To some, it looks like a new swing and a coating of asphalt.
But to me, the improvements to my daughter’s school playground are so much more.
The $5,000 project that teachers, students and families donated to meant that my little girl was valued at her school, and not overlooked. Her school understood the importance of helping her play alongside her classmates -- both for her, and for the other students.
For any parent, the decision of where to send your child to school is a big one. It’s terrifying, and you fret over making the right choice. But when your child has special needs, that decision takes on a whole new importance.
When my husband and I made the decision to send our daughter to a small charter school instead of our city’s public school system, we knew we were giving some things up. We don’t have busing, our school has fewer resources, such as for specialized equipment, and funding is much tighter.
But we also knew we were giving her the educational experience we wanted her to have, in a classroom with her peers, which wasn’t an option at the public school system without a big fight and us convincing them Emma would do well in a typical classroom.
We also felt good knowing we could easily get in touch with her teachers, her therapists, her principal without waiting weeks to set up a meeting or days for a response to an email or call.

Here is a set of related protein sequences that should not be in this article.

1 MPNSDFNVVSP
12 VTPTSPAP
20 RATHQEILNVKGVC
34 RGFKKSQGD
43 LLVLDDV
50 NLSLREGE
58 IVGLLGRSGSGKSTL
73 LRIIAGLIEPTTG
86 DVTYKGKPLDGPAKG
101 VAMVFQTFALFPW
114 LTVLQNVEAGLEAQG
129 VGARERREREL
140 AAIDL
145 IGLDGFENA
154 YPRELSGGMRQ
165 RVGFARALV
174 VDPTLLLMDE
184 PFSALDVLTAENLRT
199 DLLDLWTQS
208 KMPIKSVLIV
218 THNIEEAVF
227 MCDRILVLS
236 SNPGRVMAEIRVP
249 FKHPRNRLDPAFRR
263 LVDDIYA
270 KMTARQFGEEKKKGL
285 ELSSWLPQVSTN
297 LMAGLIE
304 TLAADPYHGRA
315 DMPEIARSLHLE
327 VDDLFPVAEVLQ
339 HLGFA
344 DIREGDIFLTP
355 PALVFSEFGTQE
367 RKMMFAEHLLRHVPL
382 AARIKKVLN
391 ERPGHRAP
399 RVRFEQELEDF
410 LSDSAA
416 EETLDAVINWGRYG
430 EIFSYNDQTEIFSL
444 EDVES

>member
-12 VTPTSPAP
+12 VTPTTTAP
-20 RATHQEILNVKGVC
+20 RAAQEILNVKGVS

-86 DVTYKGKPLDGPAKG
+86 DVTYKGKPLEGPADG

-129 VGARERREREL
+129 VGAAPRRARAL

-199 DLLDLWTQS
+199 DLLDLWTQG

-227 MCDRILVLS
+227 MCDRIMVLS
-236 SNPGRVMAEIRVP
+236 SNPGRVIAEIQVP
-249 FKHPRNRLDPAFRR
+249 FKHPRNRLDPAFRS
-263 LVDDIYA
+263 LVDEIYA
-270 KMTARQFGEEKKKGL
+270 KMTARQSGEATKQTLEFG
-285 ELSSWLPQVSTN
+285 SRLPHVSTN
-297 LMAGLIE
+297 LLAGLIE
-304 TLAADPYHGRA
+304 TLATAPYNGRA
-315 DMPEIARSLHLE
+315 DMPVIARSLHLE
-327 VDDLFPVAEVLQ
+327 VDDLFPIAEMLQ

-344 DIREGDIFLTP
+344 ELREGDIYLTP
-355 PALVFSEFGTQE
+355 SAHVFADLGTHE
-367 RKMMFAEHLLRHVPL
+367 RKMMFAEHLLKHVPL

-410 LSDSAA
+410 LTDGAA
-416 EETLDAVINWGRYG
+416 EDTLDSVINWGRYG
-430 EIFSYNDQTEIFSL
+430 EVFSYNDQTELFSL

Still, we worried about whether the school was prepared for all her needs. After all, she was only the second child they had who uses a wheelchair and the only one who uses a communication device.
Then came the fundraiser to revamp the playground so Emma, and any other child who needs it, could easily get to the playground in her wheelchair. And so that once she got there, she had something to do alongside her friends.
The school asked for our feedback on what they were considering. They priced it out: with a total cost of more than $5,700.
And fundraising began, with kids, teachers and parents all chipping in.
In a few weeks, the goal was met, and construction started quickly. And I can tell you that Emma is in love with that swing.
Unfortunately, this is not the school experience for all families, but my hope is that it continues to become more and more of the norm.
Because when your school believes in and values your child as much as you do, limits and barriers are immediately broken down, creating change for the future.